A follow-up to yesterday’s Bridging the Gap post:
Challies has a guest post by John Bell, a friend of mine who is planting a church in downtown Toronto, and who has an active evangelistic ministry in Toronto’s gay village.
I do all this because I love the LGBT community. They are a community comprised of individual eternal souls. Sadly, they are culture that has almost no contact with biblical Christianity in any form. How many drag queens can count a born again Christian amongst their friends? Very few, to our shame.
…I pray for the day when transvestites can walk through our church doors and be greeted with genuinely warm smiles and Christian love. But before that day is likely to happen, they will need a Christian friend whom they have grown to trust; a person they know would never invite them to a place where they are going to be hurt or embarrassed publicly; a place where everyone is on level ground before the cross of Christ because all are sinners; a place where no one person’s sin is made out to be more repugnant than another’s; a place where all sinners can sit under the uncompromised preaching of holy Scripture and hear of the world’s only Savior and salvation in his name alone.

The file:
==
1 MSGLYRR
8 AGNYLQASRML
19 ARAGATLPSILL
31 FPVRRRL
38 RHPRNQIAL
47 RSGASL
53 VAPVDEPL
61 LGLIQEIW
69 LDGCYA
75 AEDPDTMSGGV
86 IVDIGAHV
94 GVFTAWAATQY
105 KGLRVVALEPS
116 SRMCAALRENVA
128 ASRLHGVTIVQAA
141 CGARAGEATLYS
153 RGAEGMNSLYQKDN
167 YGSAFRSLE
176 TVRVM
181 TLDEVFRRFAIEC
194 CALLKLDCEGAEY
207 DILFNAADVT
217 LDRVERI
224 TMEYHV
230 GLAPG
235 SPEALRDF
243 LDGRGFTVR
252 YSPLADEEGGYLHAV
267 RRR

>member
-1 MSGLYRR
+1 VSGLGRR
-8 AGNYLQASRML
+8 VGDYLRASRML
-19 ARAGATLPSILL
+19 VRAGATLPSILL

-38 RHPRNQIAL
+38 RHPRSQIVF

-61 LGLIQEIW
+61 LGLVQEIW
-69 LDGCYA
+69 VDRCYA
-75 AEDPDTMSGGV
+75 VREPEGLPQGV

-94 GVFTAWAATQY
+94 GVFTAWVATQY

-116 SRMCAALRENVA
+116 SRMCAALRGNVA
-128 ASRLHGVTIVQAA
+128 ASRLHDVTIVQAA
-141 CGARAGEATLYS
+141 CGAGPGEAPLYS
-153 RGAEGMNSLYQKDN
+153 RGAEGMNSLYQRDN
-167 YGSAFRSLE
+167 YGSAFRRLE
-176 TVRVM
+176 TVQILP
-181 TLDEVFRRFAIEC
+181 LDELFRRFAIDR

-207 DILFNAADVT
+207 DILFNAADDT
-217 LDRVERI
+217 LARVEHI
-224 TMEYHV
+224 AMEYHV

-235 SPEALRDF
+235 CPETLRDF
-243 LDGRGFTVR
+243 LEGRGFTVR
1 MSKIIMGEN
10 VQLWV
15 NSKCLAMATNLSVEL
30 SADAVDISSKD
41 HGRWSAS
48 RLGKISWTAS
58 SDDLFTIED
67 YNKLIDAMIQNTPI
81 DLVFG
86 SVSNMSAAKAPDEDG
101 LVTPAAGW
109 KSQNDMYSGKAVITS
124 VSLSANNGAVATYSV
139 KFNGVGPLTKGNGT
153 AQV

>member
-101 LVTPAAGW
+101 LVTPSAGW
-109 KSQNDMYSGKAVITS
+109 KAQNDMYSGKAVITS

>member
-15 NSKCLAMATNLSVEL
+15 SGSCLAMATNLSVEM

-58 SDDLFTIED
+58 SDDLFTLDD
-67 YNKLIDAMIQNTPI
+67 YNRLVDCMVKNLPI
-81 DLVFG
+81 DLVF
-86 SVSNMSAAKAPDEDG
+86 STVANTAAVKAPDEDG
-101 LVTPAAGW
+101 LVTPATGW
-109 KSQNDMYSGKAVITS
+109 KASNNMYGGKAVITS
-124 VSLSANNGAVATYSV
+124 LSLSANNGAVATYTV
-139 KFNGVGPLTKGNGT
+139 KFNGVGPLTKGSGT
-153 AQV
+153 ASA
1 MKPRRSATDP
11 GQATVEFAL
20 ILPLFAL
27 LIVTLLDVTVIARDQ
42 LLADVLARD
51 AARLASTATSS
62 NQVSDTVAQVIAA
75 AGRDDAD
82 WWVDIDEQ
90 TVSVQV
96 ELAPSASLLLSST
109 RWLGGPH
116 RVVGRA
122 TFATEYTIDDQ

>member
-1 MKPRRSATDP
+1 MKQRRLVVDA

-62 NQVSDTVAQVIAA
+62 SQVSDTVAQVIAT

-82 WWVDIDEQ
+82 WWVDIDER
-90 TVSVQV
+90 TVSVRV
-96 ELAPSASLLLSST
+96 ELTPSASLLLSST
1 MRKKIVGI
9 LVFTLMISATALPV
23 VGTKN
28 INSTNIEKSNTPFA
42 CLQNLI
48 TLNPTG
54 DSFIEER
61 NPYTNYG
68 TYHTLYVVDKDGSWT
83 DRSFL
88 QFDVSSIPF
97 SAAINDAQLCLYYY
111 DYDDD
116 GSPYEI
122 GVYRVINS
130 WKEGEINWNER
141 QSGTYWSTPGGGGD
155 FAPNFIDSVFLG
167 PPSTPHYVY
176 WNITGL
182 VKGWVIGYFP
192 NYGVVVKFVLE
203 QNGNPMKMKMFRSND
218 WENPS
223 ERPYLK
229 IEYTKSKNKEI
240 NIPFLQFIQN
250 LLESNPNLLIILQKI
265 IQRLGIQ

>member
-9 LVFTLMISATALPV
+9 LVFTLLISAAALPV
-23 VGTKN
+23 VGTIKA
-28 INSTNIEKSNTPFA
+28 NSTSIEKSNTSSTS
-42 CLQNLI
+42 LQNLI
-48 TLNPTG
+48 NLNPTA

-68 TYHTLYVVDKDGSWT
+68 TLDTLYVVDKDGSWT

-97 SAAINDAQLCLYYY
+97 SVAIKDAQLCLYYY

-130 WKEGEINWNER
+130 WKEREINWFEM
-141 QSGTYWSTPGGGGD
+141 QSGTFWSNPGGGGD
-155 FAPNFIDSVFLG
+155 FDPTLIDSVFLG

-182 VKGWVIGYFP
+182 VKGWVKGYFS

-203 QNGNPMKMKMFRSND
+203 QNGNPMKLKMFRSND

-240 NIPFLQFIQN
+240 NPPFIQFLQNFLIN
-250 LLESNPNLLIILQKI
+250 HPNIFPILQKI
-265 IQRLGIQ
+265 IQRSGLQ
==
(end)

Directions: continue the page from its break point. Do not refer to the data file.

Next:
Christianity Today published an article in 1997 on Ed Dobson that’s still worth reading. Dobson has a very conservative pedigree and was an executive with the Moral Majority, and has taken some heat in recent days – this article may explain why. A section from the Christianity Today article:
Today, church families buy Christmas presents for everyone they can identify in the city who is HIV-positive. Calvary has also offered funds and the use of its chapel for any AIDS-related funeral.
In the beginning, a few parishioners worried that their respectable church might be “overrun” with gays. Dobson decided to hit the issue head-on. “If our church gets overrun with homosexuals, that will be terrific,” he proclaimed one Sunday morning. “They can take their place in the pews right next to the liars, gossips, materialists, and the rest of us who entertain sin in our lives.” People quickly got a new picture of outreach in the 1990s.
“We don’t have a separate ministry per se to homosexuals,” Dobson says. “We just make it obvious that they, including people with HIV, are welcome here.”
Dobson said in a sermon, “When I die, if someone stands up and says, ‘Ed Dobson loved homosexuals,’ then I will have accomplished something with my life.”